Not only does the pirate ship Hei Peng go down a waterfall to get to Davy Jones’s Locker but the sequence is followed by a brief moment where the screen goes black and actual audio from the original attraction is heard. Most notably there’s a skinny man shivering nearby as a man is dunked in a well. (These commitments carried over to the film series that bears the attraction’s name.)With the latest film, “Pirates of the Caribbean: Dead Men Tell No Tales,” opening in theaters this weekend, we thought we’d look back at some of the ways the films have paid homage to the attraction that now appears in almost every Disney Park around the world. Now, to me, this seemed like a nod to the “crystal caves” moment during the attraction (right alongside those stalagmites and stalactites). Crystals, gemstones, they’re all pretty much the same, right? But the waterfall sequence did end up in the third film in the trilogy. One of the defining features of this location, geologically, are stalagmites coming up from the water. Now dopey subtitles are as much a staple of the franchise as pirates.) There are few images as iconic and as deeply associated with the attraction as that skeleton, and while there are many skeletons in the movie (and in the subsequent sequels), this sadly never makes it into any of the actual film.• The Song”Yo Ho (A Pirate’s Life for Me)” is the song sung in the original attraction (it was cooked up by X Atencio and George Burns, two longtime Imagineers) and it makes an appearance three times in the first film: in the opening sequence sung by a young Elizabeth Swann, then again by Elizabeth when she’s marooned on the island with Jack Sparrow, and then by Jack himself in the final scene. At the very end of the movie, Jack and the rest of the pirates end up on an island covered with jewels. This struck me the first time I saw it as both a really cool homage and also evidence that the movies were running out of things to take from the attraction.”Pirates of the Caribbean: Dead Men Tell No Tales” (2017)I’ve only seen the movie once, but I took notes on what I thought were winks and nods to the original attraction. Still, there are some nods.• Down the WaterfallIn early drafts of the original film there was a sequence where Jack and Will go down a waterfall, a direct reference to the ride mechanics of the original attraction, which sees you start out in New Orleans before plummeting back in time to pirate-land. Something tells me that people who have never even ridden the ride will know this reference. Posted May 27, 2017 by Drew TaylorThe “Pirates of the Caribbean” movies are, of course, greatly inspired by the original Pirates of the Caribbean attraction that debuted at Disneyland in Anaheim, California, in 1967. Still, keen-eyed fans will spot some very pointed references to the original attraction and they are awesome.• Tia Dalma’s HouseTowards the end of the movie, the pirates make their way down the Pantano River, where fireflies flicker overhead, Spanish moss hangs from the trees, and alligators snap in the water (I’m not sure if there are any actual snapping alligators in the movie but there should be). This is another one of the most famous images from the original attraction. But that’s not all! The general chaos and lunacy of the sequence seems to be a nod to the attraction and its anarchic humor.• Barbossa Drinking WineThere’s a sequence early in the attraction where you float past a skeleton drinking wine, the wine running down its ribcage. Considering what an unknown quantity the property was, all involved probably though they’d only get one crack at this.• That Teaser PosterOne of the very first images anybody saw for the movie based on the attraction was an image lifted directly out of the ride — a skeleton grabbing a ship’s steering wheel in the middle of a tropical rainstorm. Properly warned ye be, says I. The same thing happens with cursed pirate Barbossa in the film.• The Isle de Muerta SequenceThere are a few references to the attraction in the sequence towards the end of the film where everyone is gathered at the Isle de Muerta, to return the cursed Mayan gold. It was cut both for budgetary reasons and Eisner’s increasing fears about being too connected to the attraction. This is a direct nod to a sequence towards the end of the attraction, where your boat floats underneath “burning beams” (right before the brief shootout and the exit up the waterfall). With the introduction of Ponce de León into the fourth film’s story, Jack and Barbossa enter into a sequence that’s just like the tableau from the original attraction. They also include references to the original attraction. (In the cyclical, highly synergized world of Disney, the films are now inspiring the ride, with Jack Sparrow and Barbossa making appearances in the original attraction and an entire “Pirates of the Caribbean”-themed land opening in Shanghai.) Yo ho, indeed.”Pirates of the Caribbean: The Curse of the Black Pearl” (2003)Released in 2003, the first film in the series is also the one most heavily indebted to the original attraction, with a line from the attraction seeming to inspire the entire concept of the movie (“No fear have ye of evil curses, says you? Who knows when that evil curse will strike the greedy beholders of this bewitched treasure?”). The cavern filled with a towering pile of gold is definitely a nod to the “treasure room” sequence towards the end of the attraction, right before you go back up the waterfall, and there’s an even more specific nod with the skeleton on the beach, surrounded by crabs, an image that appears much earlier in the Disneyland ride.”Pirates of the Caribbean: Dead Man’s Chest” (2006)There are fewer references in Gore Verbinski’s super-sized sequel, which is probably the only thing there are fewer of in this movie. This makes for a lovely bookend to the movie and a very awesome tip-of-the-pirate-hat to the original attraction. Especially if you’re a thieving pirate.”Pirates of the Caribbean: Dead Men Tell No Tales” is out now. (They look sort of like shark’s teeth.) This seems to be an affectionate homage to the cave sequences at the beginning of the attraction. And it makes for a very knowing bit of dialogue when Jack Sparrow comments that the dog is never going to move, since the dog in the attraction never does either.• The Whole Tortuga SequenceThis is a smorgasbord of references to the “burning town” sequence in the original attraction, which includes (but is not limited to) the appearance of a redheaded wench (“We want the redhead!”), pirates firing off their pistols, and franchise stalwart Gibbs wallowing in the mud with some pigs. These two are pretty big, though, in the grand scheme of moments from the attraction, and offer some diversionary joy.• Ponce de León’s BedThere’s a moment early on in the attraction known as the “Cabin’s Quarters,” where a skeleton is in a bed festooned with other skeletons (legend has it that those are actual human remains, by the way, obtained from a local medical school). They creep up to an old shack where the voodoo witch lives, and everything about this sequence screams the “Blue Bayou” opening sequence at the Disneyland attraction. It’s all so, so cool.• Barbossa’s DialogueThroughout the trilogy, Barbossa has been known to spout lines from the original attraction and the third film is no different. The directors told me that a character named “Pig Kelly” has an outfit that is taken “from one of the original drawings that Disney had for the ride.”• The TitleThis isn’t the first time the words “dead men tell no tales,” a direct reference to the original attraction, have been uttered in the franchise; it was first said by Cotton’s parrot in “Curse of the Black Pearl.” Co-director Joachim Rønning told us last week that it was the biggest reference to the original attraction.• Rock FormationsThis might be something of a stretch, but please hear me out (and a minor spoiler warning for those who are squeamish): early in the film, we’re given a glimpse of the Devil’s Triangle, a kind of purgatorial netherworld where Salazar (Javier Bardem) and his crew are trapped. Some of them are pretty deeply cut. It’s a wonderful reference in an otherwise dreary film.• Burning BeamsThe other big moment taken from the attraction for the fourth film is the sequence when Jack confronts his double (later revealed to be whoever Penelope Cruz was supposed to be playing), they end up fighting atop beams in a burning building. It was the last attraction that Walt Disney himself was personally involved in (he died in 1966) and you can feel Walt in the attraction — the humor, the playfulness, the commitment to technological innovation, and storytelling advancements. (Also, it’s sung twice in the third film, “Pirates of the Caribbean: At World’s End,” which serves as a nice button on the entire trilogy.)• The Dog With the KeysWhen Jack is locked away in a prison cell, several of the other prisoners try to bait a dog, who is clutching the keys to the jail in its mouth. Yar. Most notably, when they’re going down the aforementioned waterfall, he shouts: “You may not survive to pass this way again and these be the last friendly words you hear!” Classic.”Pirates of the Caribbean: On Stranger Tides” (2011)The dismal fourth film only has a couple of references that I could pick out, which isn’t much of a surprise, considering the original production team was the one that really loved the original attraction and saw to it that the first three films were filled with loving homage after loving homage. (This was also, notably, before Michael Eisner had insisted on adding a dopey subtitle to the movie in an attempt to distance itself from the attraction. If anyone says, that the movies are nothing like the attraction, please point them to this moment, which is a direct (and highly specific) homage.”Pirates of the Caribbean: At World’s End” (2007)The third film in the series, one of the strangest big-budget studio films ever released and the gloriously over-the-top cap to Gore Verbinski’s original trilogy, has fewer references to the original attraction but that’s because it’s on its own wacky wavelength. Arrrgh … What’s interesting is that scene in the original attraction was supposed to set the stage for the attraction, since at that point you’re still supposed to be in New Orleans Square, before getting rocketed to the Caribbean.• Deleted Tortuga MaterialThere are a couple of moments set back at Tortuga, and they include material originally intended for the first film but included here. Even the tempo of that sequence, the way the boat gently drifts along and the air of melancholy, reminds you of that early moment in the attraction.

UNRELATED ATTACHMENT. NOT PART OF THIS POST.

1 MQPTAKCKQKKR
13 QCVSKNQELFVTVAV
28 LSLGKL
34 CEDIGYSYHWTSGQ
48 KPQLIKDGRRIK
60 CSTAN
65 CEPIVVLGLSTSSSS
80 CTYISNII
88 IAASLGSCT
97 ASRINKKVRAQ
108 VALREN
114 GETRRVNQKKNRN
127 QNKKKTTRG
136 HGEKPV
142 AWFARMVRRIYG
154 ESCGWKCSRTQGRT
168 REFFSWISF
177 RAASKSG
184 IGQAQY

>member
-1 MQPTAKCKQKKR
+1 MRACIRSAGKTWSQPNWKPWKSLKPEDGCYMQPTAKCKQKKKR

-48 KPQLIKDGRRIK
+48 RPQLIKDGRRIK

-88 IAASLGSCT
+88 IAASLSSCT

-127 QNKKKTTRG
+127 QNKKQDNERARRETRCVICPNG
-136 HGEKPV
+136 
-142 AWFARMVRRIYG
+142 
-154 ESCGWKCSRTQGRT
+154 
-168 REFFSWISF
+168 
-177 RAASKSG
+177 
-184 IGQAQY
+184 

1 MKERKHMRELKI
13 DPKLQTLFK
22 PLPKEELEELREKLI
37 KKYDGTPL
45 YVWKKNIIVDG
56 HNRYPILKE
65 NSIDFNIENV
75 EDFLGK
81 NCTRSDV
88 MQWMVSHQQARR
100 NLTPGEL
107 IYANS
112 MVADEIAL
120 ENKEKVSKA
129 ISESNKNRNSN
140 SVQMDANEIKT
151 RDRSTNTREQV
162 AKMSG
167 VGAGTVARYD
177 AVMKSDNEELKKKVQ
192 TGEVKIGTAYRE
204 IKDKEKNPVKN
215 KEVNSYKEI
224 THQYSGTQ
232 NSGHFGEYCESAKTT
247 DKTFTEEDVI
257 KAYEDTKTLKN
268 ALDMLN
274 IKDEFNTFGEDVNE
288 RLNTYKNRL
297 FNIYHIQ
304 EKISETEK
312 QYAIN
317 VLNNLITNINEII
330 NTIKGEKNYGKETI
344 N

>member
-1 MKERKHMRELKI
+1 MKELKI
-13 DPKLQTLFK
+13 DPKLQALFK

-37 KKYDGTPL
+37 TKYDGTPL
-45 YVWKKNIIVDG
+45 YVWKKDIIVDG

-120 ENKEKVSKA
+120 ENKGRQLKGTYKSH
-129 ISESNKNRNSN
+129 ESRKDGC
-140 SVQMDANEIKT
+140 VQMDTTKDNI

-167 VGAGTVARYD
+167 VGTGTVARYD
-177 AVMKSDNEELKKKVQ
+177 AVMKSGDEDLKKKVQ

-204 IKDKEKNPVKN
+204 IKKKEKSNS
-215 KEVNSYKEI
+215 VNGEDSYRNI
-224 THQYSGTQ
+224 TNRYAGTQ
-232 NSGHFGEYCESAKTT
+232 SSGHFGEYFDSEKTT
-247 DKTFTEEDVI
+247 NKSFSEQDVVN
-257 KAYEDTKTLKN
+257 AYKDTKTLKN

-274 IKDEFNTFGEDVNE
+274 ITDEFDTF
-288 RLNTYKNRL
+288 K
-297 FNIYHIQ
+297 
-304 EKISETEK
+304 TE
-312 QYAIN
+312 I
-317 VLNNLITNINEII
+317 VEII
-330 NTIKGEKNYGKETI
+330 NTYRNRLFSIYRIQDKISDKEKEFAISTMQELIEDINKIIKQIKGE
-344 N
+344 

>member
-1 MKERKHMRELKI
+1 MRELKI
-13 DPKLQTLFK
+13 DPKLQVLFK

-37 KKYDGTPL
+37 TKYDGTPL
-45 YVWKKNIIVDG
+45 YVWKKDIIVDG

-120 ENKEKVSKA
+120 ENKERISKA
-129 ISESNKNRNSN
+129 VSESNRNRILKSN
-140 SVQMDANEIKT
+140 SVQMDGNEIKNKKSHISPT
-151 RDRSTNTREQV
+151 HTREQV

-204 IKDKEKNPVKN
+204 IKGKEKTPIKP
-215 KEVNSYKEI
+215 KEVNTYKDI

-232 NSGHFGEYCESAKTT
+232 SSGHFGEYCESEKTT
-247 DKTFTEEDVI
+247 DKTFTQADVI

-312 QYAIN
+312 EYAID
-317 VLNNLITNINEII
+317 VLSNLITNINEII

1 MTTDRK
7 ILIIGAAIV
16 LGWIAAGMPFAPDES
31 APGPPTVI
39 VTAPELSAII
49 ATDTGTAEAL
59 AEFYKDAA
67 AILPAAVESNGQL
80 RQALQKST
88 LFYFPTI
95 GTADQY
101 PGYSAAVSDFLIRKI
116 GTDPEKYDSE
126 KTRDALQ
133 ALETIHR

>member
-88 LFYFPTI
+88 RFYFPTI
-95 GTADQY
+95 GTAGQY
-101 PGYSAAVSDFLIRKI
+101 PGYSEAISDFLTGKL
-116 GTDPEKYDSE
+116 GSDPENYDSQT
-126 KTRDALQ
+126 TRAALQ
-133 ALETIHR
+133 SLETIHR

We like creating images for the big screen. And on this one they gave us the resources to go full out. I think it’s a combination of things — it’s the spectacle, the adventure, the comedy of course, it scares you, but most importantly it’s got heart. It was something that we pitched getting the gig, even.Sandberg: We also wanted him to have this backstory with Salazar. You can also sense his pain and you can also feel for him. But I do think that it is part of our style in a way, that kind of cinematic look. And the last thing that happened that made this a very good experience was that they liked our directors’ cut.What was the biggest change you made when you were retooling the screenplay?Rønning: I think what we worked on the most in this was Jack Sparrow’s origin story. And I think the reason for that is we had time to develop the script. And also when we started shooting you send off the dailies and everyone is looking at the set-ups that we shoot and they liked it, from very early on. We wanted to know who he is. These were movies that got into our blood. Much of that new-meets-old sensation comes courtesy of Norwegian directors Joachim Rønning and Espen Sandberg, who make their franchise debut with the new film.It’s their style that gives the movie a lot of its peppy, reverential energy — it’s clear that they’re fans of the series but also want to contribute something new and exciting, whether it’s a look back at Jack’s spirited beginnings to the mesmerizing effects that help bring Salazar and his crew to life.Talking with Rønning and Sandberg confirmed my suspicions, as we talked about their desire to add to the canon without stepping on any of the mythology, making the series scary again, and whether or not they’d return for another installment of the franchise. We wanted all of the characters to have a journey in this movie, and of course for Barbossa as well, to give that great character justice and give him a great finale.Did you have a guiding principle in terms of what this movie was going to look like?Rønning: Yeah, you go in with storyboards. So that was tricky to maneuver. In the film, Captain Jack Sparrow (Johnny Depp, once again) faces down his most fearsome threat yet in the form of Salazar (Javier Bardem), a ghostly captain obsessed with killing pirates. We actually delayed shooting the movie so that we could continue working on the script. But at the same time it was important for us since we were curious about Jack Sparrow. Because he doesn’t really have a character arc, which is tricky, because he goes through the movie and he learns absolutely nothing. That it has all of those things, because we put a lot of effort into it.Would you come back for another installment?Rønning: It’s too early to talk about that.”Pirates of the Caribbean: Dead Men Tell No Tales” is in theaters now. And the reason is I think it reminds us of the movies we grew up with — those kinds of Hollywood adventure family movies that we grew up with when we were kids. I’m so glad that you see that. And in that regard it’s been an amazing adventure and journey for us. And I think it’s that unique mix that we wanted to maintain going into this fifth installment.It definitely seems like you guys wanted to make it scary again, particularly with that opening sequence with Salazar.Espen Sandberg: We wanted it to be like the ride. I think what’s great about that scene and what’s great about Javier’s acting is that it’s both scary and funny at the same time. So to give him a backstory was something that we thought would be really cool. (And check back next week for our discussion with Rønning and Sandberg about the movie’s post-credits tag.)Moviefone: What did “Pirates of the Caribbean” mean to you guys?Joachim Rønning: We’re fans of this franchise. When we shot it we were left to ourselves for half a year in Australia shooting this movie. We love making movies for the movie theater. I think that going into this it was important for us to analyze why we love this franchise so much, why the audience fell in love with this franchise in the first place. In the mythology of the series it was important for us to not step on anything and there are a lot of fans out there who know absolutely everything. It’s been a great collaboration with them. It’s so layered. We wanted to make this personal. We’re fans of “Pirates of the Caribbean” ourselves. And that meant going back to the first film in the series. Literally we were on the same page. And that’s always great, of course.What was the experience like doing your first Hollywood movie?Rønning: The experience was great, is the short answer. We wanted it to be scary, too. Posted May 27, 2017 by Drew TaylorIn many ways “Pirates of the Caribbean: Dead Men Tell No Tales,” the latest (and good) installment in the franchise, feels like both a return-to-form and a wholly new adventure. Of course you hear horror stories about directors making their first big studio movie and we were very lucky. I think we had a very good collaboration with the crew and the actors, with Jerry Bruckheimer and Disney.